The King was also the patron of several sporting events and associations.
When he was young, he took part in a number of sports including sailing, badminton and tennis.
His Majesty was the first Thai monarch to compete in an international sporting event when he took part in sailing at the Southeast Asian Peninsular (SEAP) Games (now the SEA Games) in 1967.
The King and his daughter Princess Ubolratana were joint winners in the OK dinghy class of the sailing tournament which was held off Pattaya.
His Majesty’s achievement was more remarkable because he built his own boat.
He claimed the title on Dec 16 which has since been Thailand’s National Sports Day.
The International Olympic Committee (IOC) awarded him the Insignia of the Olympic Order in 1987 and presented him with the Lalounis Cup in 2001 for his leading role in supporting and promoting sports.
In 2012, the King received the President’s Medal from the Badminton World Federation for his contribution to the sport.
“All sports must be played according to the rules,” the King once said.
On another occasion, he said: “Sports are important in the development of the country and people.”
His Majesty sponsored several athletes including Charoen Wattanasin, one of Thailand’s greatest ever badminton players who reached the All-England final twice.
In the 1960s, Charoen, who often played badminton with the King, went to Liverpool University on a business management scholarship given by His Majesty.
In 2003, snooker player Noppadol Saengnil won a national ranking event in impressive style.
Noppadol earned the right to participate in the 2003-2004 Challenge Tour in Britain through a keenly contested Asian qualifying school, but his dream of playing professionally was being hampered by a lack of funds.
His Majesty, who had seen Noppadol play on TV, awarded the young player a grant from his personal funds to ensure that the rising snooker star would be able to participate in the Challenge Tour that season.
The King always encouraged athletes to put the sporting spirit first, and strive for victory and friendship.
Because of His Majesty’s involvement in sports, several sporting events are named the King’s Cup in honour of the monarch, including golf, boxing and football.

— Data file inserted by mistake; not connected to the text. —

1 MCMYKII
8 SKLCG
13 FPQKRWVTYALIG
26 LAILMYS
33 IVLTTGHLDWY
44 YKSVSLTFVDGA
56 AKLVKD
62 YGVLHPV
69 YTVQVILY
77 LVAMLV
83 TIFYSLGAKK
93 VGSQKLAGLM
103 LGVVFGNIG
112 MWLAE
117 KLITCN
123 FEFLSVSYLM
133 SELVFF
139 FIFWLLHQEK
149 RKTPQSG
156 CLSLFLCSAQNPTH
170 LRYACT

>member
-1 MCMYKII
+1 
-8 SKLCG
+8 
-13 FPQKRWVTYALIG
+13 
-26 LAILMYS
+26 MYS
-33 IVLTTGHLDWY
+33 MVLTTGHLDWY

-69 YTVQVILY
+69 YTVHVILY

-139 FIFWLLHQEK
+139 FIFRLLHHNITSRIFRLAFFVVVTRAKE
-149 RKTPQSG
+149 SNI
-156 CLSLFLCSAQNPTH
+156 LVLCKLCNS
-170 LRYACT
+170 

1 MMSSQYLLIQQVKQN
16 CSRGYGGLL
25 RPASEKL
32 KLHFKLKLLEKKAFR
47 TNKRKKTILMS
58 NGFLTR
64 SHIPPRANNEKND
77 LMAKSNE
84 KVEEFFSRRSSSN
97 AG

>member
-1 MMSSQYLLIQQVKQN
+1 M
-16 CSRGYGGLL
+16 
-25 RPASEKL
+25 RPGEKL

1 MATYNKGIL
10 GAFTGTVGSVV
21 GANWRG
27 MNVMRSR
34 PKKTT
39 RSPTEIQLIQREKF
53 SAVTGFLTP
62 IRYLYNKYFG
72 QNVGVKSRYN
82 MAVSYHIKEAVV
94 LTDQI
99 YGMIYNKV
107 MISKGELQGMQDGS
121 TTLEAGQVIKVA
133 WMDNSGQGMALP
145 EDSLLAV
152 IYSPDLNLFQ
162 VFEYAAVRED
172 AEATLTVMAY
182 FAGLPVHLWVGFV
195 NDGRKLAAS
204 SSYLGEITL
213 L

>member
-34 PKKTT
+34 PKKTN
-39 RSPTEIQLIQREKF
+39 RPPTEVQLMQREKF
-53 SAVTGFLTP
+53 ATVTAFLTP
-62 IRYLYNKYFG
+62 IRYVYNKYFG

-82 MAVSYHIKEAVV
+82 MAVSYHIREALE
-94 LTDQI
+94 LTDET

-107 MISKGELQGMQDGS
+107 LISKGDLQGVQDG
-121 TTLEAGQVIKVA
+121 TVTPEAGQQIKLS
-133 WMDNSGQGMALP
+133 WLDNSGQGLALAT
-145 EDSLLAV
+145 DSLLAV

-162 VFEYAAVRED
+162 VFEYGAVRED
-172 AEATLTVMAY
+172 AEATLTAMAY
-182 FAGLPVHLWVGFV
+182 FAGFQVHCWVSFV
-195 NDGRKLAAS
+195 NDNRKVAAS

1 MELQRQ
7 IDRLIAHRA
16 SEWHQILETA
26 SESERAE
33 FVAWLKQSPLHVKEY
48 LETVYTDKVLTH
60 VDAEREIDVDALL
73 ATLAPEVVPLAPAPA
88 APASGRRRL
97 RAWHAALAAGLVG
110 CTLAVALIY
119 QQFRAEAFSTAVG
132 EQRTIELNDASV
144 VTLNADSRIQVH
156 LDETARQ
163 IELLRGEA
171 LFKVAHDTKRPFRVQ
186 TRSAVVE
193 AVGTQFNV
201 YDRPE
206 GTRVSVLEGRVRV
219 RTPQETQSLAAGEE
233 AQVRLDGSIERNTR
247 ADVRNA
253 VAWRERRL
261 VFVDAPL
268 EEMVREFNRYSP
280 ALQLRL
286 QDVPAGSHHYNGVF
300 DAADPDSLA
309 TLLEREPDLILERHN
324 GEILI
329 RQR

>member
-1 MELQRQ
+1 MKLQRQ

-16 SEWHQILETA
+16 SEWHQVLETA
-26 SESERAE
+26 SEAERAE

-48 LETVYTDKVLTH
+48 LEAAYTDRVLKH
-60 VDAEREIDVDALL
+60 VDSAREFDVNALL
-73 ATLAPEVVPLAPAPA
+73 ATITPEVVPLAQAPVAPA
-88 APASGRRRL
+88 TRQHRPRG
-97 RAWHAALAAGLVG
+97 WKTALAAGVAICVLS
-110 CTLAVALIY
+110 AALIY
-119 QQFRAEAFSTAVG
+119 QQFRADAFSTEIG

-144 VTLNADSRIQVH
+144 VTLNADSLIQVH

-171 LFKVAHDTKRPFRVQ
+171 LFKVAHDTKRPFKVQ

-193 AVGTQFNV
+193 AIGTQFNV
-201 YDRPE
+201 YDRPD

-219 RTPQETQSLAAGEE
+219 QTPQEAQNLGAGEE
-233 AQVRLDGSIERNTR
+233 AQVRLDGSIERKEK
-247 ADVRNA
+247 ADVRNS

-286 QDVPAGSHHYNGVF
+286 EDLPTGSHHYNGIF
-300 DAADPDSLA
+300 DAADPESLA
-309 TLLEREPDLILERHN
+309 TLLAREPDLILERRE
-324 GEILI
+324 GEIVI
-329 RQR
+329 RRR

His Majesty inspired and encouraged a large number of Thai athletes to victories.
It became a tradition that Thai athletes would lift a portrait of the King after their success including Olympic boxing champions Somluck Kamsing (1996), Manus Boonjumnong (2004) and Somjit Jongjohor (2008).
After his Olympic success in Bejing, Somjit revealed that he carried an amulet of the King in monkhood.
“The King is already holy – he is holier in the monkhood,” said Somjit.
The King’s love for sports knew no bounds and it was his passionate involvement from the hospital bed that inspired the Thai national football team to Southeast Asian glory in 2014.
Thailand came from 3-0 behind to lose 3-2 in the second leg of the AFF Suzuki Cup final against Malaysia in Kuala Lumpur.
However, the result was enough for coach Kiatisak Senamuang’s men to end a 12-year title drought in the biennial championship after a 2-0 home win in the first leg.
Prof Udom Kachintorn, dean of Siriraj Hospital’s Faculty of Medicine, said the King, who was staying at the hospital at that time, watched both legs of the final on TV.
“In the first leg, the King woke up to watch the second half. His Majesty slept in the afternoon and woke up at 7pm [kick-off time] to watch the second leg,” the doctor said.
“When Thailand trailed 2-0 at half-time, the King asked his principal private secretary to phone Kasem Jariyawatwong, the team manager, to tell him that the King was watching the match and wanted to give them moral support.”
After Thailand won the title, the King smiled and said “brilliant”, according to Prof Udom.
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